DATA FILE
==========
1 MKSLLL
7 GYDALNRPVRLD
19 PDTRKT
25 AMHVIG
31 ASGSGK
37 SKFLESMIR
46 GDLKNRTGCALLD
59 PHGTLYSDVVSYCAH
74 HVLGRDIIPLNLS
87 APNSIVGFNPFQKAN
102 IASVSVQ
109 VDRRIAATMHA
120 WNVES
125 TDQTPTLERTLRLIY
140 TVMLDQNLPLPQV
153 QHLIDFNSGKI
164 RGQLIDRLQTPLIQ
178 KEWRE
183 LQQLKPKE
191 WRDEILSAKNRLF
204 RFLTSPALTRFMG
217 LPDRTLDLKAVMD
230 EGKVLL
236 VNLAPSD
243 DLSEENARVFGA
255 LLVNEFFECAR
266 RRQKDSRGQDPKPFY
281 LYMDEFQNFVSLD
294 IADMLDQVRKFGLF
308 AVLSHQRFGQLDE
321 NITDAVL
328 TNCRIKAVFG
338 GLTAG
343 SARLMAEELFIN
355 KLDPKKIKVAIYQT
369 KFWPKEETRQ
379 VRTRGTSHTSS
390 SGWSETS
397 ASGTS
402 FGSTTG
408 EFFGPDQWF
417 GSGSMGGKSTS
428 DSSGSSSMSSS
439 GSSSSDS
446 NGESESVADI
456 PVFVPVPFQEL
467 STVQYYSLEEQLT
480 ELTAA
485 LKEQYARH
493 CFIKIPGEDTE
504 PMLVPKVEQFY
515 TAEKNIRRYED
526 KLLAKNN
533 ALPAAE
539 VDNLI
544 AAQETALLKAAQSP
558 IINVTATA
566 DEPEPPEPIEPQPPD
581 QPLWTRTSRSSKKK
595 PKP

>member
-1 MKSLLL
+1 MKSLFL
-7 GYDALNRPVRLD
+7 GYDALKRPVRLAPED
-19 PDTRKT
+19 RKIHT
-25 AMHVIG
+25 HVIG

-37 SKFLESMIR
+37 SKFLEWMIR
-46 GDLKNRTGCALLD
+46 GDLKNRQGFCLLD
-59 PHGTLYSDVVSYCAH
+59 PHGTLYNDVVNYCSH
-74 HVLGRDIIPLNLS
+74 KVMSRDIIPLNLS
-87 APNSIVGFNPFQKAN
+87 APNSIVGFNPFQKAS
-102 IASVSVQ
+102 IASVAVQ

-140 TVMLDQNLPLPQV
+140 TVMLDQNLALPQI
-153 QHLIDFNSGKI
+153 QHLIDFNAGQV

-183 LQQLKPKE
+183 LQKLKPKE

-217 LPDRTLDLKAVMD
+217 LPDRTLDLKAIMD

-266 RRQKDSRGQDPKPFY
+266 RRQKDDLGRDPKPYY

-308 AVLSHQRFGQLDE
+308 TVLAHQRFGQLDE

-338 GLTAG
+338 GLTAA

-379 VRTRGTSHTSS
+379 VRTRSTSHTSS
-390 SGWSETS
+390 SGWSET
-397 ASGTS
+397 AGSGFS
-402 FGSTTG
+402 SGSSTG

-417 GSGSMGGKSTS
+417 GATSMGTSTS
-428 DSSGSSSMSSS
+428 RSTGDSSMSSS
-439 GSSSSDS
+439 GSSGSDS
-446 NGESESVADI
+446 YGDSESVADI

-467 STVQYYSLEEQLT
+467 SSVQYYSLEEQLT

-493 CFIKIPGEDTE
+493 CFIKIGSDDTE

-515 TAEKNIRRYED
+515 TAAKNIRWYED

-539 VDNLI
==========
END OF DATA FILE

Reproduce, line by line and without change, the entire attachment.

1 MKSLLL
7 GYDALNRPVRLD
19 PDTRKT
25 AMHVIG
31 ASGSGK
37 SKFLESMIR
46 GDLKNRTGCALLD
59 PHGTLYSDVVSYCAH
74 HVLGRDIIPLNLS
87 APNSIVGFNPFQKAN
102 IASVSVQ
109 VDRRIAATMHA
120 WNVES
125 TDQTPTLERTLRLIY
140 TVMLDQNLPLPQV
153 QHLIDFNSGKI
164 RGQLIDRLQTPLIQ
178 KEWRE
183 LQQLKPKE
191 WRDEILSAKNRLF
204 RFLTSPALTRFMG
217 LPDRTLDLKAVMD
230 EGKVLL
236 VNLAPSD
243 DLSEENARVFGA
255 LLVNEFFECAR
266 RRQKDSRGQDPKPFY
281 LYMDEFQNFVSLD
294 IADMLDQVRKFGLF
308 AVLSHQRFGQLDE
321 NITDAVL
328 TNCRIKAVFG
338 GLTAG
343 SARLMAEELFIN
355 KLDPKKIKVAIYQT
369 KFWPKEETRQ
379 VRTRGTSHTSS
390 SGWSETS
397 ASGTS
402 FGSTTG
408 EFFGPDQWF
417 GSGSMGGKSTS
428 DSSGSSSMSSS
439 GSSSSDS
446 NGESESVADI
456 PVFVPVPFQEL
467 STVQYYSLEEQLT
480 ELTAA
485 LKEQYARH
493 CFIKIPGEDTE
504 PMLVPKVEQFY
515 TAEKNIRRYED
526 KLLAKNN
533 ALPAAE
539 VDNLI
544 AAQETALLKAAQSP
558 IINVTATA
566 DEPEPPEPIEPQPPD
581 QPLWTRTSRSSKKK
595 PKP

>member
-1 MKSLLL
+1 MKSLFL
-7 GYDALNRPVRLD
+7 GYDALKRPVRLAPED
-19 PDTRKT
+19 RKIHT
-25 AMHVIG
+25 HVIG

-37 SKFLESMIR
+37 SKFLEWMIR
-46 GDLKNRTGCALLD
+46 GDLKNRQGFCLLD
-59 PHGTLYSDVVSYCAH
+59 PHGTLYNDVVNYCSH
-74 HVLGRDIIPLNLS
+74 KVMSRDIIPLNLS
-87 APNSIVGFNPFQKAN
+87 APNSIVGFNPFQKAS
-102 IASVSVQ
+102 IASVAVQ

-140 TVMLDQNLPLPQV
+140 TVMLDQNLALPQI
-153 QHLIDFNSGKI
+153 QHLIDFNAGQV

-183 LQQLKPKE
+183 LQKLKPKE

-217 LPDRTLDLKAVMD
+217 LPDRTLDLKAIMD

-266 RRQKDSRGQDPKPFY
+266 RRQKDDLGRDPKPYY

-308 AVLSHQRFGQLDE
+308 TVLAHQRFGQLDE

-338 GLTAG
+338 GLTAA

-379 VRTRGTSHTSS
+379 VRTRSTSHTSS
-390 SGWSETS
+390 SGWSET
-397 ASGTS
+397 AGSGFS
-402 FGSTTG
+402 SGSSTG

-417 GSGSMGGKSTS
+417 GATSMGTSTS
-428 DSSGSSSMSSS
+428 RSTGDSSMSSS
-439 GSSSSDS
+439 GSSGSDS
-446 NGESESVADI
+446 YGDSESVADI

-467 STVQYYSLEEQLT
+467 SSVQYYSLEEQLT

-493 CFIKIPGEDTE
+493 CFIKIGSDDTE

-515 TAEKNIRRYED
+515 TAAKNIRWYED

-539 VDNLI